Dance from Ann Arbor Ball: Corn Rigs
CORRYVRECKAN 1 (J8x32) 3C (4C set) M Frost Silver Thistle Coll
1- 8 1s+2s dance RH across, 1L followed by partner casts 1 place
Lady crossing to opposite side
9-16 1s+3s dance LH across, 1L followed by partner casts down 1 place
Lady crossing to own side
17-24 3s+1s Set+Link, 2s+1s Set+Link
25-32 1s+2s set & dance 1/2 RH across,
2s+1s turn RH 1½ times as 3s turn once
|Image of Corryvreckan form Seafari Adventures|
The Corryvreckan is the third largest whirlpool in the world, and is on the northern side of the Gulf or Strait of Corryvreckan, a narrow strait between the western Scottish islands of Jura and Scarba. Flood tides and inflow from the Firth of Lorne to the west can drive the waters in the narrow area to speeds up to 8.5 knots, creating whirlpools, standing waves and a variety of other surface effects when the flood tide meets seabed features including a deep hole and a rising pinnacle.
In Scottish mythology the hag goddess of winter, Cailleach Bheur, uses the gulf to wash her great plaid, and this ushers in the turn of the seasons from autumn to winter. As winter approaches, she uses the gulf as her washtub, and it is said the roar of the coming tempest can be heard from as far away as twenty miles, lasting for a period of three days. When she is finished with the washing, the cloth is pure white, and becomes the blanket of snow that covers the land. Another legend surrounds Norse king Breacan. In various stories, Breacan moored his boat near the whirlpool to impress a local princess, or fled his father across the gulf. In both stories Breacan was swept into the whirlpool, and his body dragged ashore later by his dog. Breacan may be named after the whirlpool, or its current name may be a Gaelic pun on his name.
PETRONELLA (R8x32) 2C (4C set) RSCDS Bk 1
1-16 1s petronella turn, set, repeat back to places
17-24 1s lead down the middle & back again
25-32 1s+2s dance Poussette
Petronella danced on YouTube by the Frankfurt SCD Club, showing both the dance as written, and with second couple joining in the first 16 bars.
MORNINGSIDE CLOCK (S6x32) 2C (4C set) R. Scodel
1-8 ½ RH across, petronella one place to right. Repeat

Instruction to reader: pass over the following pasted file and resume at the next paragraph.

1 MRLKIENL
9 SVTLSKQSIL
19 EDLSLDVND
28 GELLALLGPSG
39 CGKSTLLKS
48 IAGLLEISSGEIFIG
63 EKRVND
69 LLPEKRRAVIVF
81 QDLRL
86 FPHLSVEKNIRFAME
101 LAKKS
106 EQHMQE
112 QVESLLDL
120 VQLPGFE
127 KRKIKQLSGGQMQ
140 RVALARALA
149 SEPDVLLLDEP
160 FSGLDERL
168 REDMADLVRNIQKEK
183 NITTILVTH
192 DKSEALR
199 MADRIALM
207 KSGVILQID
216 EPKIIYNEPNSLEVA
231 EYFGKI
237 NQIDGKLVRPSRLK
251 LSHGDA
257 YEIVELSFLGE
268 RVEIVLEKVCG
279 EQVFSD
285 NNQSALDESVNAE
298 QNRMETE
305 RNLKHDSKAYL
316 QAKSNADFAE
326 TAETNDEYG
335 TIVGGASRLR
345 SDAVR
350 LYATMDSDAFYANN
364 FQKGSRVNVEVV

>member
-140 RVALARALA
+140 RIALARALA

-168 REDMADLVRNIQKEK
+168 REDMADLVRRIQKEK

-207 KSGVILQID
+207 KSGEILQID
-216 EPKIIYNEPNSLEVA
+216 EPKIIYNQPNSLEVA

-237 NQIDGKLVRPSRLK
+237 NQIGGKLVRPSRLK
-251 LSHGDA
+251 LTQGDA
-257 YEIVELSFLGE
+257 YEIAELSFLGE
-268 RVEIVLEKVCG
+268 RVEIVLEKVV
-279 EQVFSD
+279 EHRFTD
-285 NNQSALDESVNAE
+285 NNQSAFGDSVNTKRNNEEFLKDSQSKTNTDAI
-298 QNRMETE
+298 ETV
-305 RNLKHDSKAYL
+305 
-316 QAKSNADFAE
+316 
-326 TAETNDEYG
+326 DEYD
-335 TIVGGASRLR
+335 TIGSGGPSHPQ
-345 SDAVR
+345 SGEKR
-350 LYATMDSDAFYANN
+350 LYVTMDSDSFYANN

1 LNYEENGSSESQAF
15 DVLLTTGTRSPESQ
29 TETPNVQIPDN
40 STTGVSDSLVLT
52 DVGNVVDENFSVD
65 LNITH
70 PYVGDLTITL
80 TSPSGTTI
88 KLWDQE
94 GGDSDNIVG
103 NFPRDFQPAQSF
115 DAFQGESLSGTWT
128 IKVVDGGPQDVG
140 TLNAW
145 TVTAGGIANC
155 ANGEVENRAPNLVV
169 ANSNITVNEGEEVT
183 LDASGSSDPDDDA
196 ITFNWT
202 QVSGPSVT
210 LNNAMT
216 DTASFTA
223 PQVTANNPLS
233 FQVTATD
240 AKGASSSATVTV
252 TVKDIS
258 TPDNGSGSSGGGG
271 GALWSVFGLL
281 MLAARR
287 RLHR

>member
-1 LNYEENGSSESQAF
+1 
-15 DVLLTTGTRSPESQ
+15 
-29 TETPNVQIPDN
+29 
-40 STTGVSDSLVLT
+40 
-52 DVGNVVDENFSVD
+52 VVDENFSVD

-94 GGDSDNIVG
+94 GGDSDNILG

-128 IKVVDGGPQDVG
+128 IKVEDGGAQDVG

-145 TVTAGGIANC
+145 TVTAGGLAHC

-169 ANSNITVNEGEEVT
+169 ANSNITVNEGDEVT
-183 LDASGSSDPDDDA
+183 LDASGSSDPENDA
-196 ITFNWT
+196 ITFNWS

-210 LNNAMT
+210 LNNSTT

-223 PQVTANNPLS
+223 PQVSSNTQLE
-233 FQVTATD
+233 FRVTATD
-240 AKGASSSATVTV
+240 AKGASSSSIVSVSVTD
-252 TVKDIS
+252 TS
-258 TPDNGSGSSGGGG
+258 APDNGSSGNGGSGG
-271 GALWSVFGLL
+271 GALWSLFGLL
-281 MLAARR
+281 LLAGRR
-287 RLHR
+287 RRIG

(All are now progressed on opposite sides)
9-12 1s & 2s Set and link
(All now unprogressed on opposite sides)
13-16 1s loop around their neighbor, 1L to the end, 1M to the middle of a line of four, facing up, set
(The order from left to fight is now 1L, 2L, 1M, 2M)
17-20 Line of four advance up the hall; turn and dance back down
21-24 2L and 1M (in the center), half figure of eight around partners
to pick up partners with nearer hands, woman on the right
25-28 Dance around the other couple right shoulder:
1s dance up the set, wheel to face down and dance out to place;
1s dance down and wheel to face up, dance to place
20-32 Circle left once round to the left
|Image from Edinurgh-Morningside neighborhood website.|
This dance is written by our very own Ruth Scodel, and we are trying it out for the first time during class. When she recently visited Edinburgh, she danced with the Morningside Club, and she wanted to write a dance in their honor. The dance is named after the most prominent landmark in the Morningside neighborhood, the old station clock, from the now-closed passenger rail station.
CORN RIGS (R8x32) 2C (4C set) RSCDS Bk 4
1- 8 1s cast down own sides; turn inwards & cast back to top
9-16 1s dance full fig of 8 round 2s
17-24 1s lead down the middle & back
25-32 1s+2s dance Poussette
In 1783, Robert Burns wrote lyrics to the tune Corn Rigs: "The Rigs O'Barley". Corn Rigs danced in Brisbane on YouTube.
Ceilidh Dance: the OXO Reel.